No sooner had Texas Lt. Gov. Dan Patrick asserted that open carry didn’t have the votes to pass in the Lone Star State’s legislature than “a deluge of angry calls and comments from gun rights activists” caused him to change his tune, reports Morgan Smith in the Texas Tribune. “Announcing he had referred to committee another firearms bill — one allowing concealed handguns to be carried on university campuses by those with appropriate licenses — Patrick said he was now free to ‘focus on other Second Amendment issues, including open carry, which I have consistently supported.'” . . .
It’s good to see that the blowback from the ill-advised open carry lobbying effort earlier in the month was tempered by some good old-fashioned phone calls and letter-writing. Having the support of the majority of the people counts for something after all.
Still, it shouldn’t have required a phone-in campaign in the first place. Yes, shame on Dan Patrick for going a bit wobbly. Politicians are rational, calculating creatures by their very nature, though, and it was predictable that even our usual allies in the Texas legislature (Texas, for pity’s sake, we’re talking about Texas here) might have had a second thought or two about holding firm on the issue after open carry supporters got into a bit of a row with one of their own:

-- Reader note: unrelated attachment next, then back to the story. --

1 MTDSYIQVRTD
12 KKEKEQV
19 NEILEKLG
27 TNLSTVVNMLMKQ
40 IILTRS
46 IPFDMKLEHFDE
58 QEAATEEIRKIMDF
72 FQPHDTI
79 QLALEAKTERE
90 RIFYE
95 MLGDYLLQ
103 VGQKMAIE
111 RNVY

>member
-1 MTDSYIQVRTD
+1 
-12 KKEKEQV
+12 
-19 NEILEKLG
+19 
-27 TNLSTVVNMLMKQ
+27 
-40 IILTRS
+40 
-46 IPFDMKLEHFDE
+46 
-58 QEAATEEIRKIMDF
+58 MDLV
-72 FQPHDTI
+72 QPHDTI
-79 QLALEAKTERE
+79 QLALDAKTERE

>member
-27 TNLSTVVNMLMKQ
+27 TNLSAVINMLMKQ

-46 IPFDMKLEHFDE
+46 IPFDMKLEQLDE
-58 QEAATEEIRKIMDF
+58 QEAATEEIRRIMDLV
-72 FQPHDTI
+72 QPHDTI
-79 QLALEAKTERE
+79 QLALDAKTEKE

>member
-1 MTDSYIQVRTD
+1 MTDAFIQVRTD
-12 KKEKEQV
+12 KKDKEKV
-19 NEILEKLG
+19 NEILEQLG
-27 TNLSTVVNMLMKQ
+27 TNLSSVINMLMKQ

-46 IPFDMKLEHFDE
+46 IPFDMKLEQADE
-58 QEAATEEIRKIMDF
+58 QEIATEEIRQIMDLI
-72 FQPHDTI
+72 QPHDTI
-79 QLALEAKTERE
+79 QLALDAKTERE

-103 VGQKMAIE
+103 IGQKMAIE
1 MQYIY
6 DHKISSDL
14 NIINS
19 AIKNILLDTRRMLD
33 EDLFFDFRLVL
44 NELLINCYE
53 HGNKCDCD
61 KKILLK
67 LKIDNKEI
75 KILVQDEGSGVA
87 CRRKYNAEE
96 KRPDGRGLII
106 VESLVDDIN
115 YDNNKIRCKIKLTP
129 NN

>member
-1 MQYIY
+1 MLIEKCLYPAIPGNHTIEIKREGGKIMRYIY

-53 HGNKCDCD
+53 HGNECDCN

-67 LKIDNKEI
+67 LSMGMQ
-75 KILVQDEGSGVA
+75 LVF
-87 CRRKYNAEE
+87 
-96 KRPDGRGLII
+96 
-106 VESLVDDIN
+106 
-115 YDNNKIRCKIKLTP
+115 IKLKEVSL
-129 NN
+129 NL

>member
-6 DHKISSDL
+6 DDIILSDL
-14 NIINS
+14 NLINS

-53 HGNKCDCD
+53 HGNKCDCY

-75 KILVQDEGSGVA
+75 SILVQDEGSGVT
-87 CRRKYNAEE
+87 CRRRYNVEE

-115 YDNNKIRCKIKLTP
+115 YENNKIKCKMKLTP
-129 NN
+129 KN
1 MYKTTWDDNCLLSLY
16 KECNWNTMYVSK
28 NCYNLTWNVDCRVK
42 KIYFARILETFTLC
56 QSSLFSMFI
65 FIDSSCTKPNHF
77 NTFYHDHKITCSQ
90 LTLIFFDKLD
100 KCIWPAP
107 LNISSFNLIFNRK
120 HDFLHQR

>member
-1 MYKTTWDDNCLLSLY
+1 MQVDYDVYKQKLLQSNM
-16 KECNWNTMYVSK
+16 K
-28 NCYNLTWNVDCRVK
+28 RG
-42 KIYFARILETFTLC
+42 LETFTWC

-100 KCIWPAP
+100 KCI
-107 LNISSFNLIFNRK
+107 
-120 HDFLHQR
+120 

The confrontation led to the installation of new panic buttons in lawmakers’ offices. On Wednesday, dozens of House members wore name tags on the floor with the words “I’m Poncho” to show support for Nevárez, who now has a security detail after receiving death threats.
A Republican, Drew Springer of Muenster, was behind the gesture. He said he came up with the idea after Nevárez joked that he should hand out “I’m Not Poncho” stickers to fellow lawmakers so that they would not be targets.
“Immediately I thought just the opposite — we need to show support for him, that we aren’t going to let people threaten us,” he said. “We’re not going to let people, in some cases from out of state, threaten us physically and try to get their way. That’s just not the way democracy works. It’s not the way Texas works.”
Let’s hope that this is the last controversy we encounter concerning Rep. Stickland’s open carry bill, and that it gets to the governor’s desk without any more own goals from the pro-gun camp.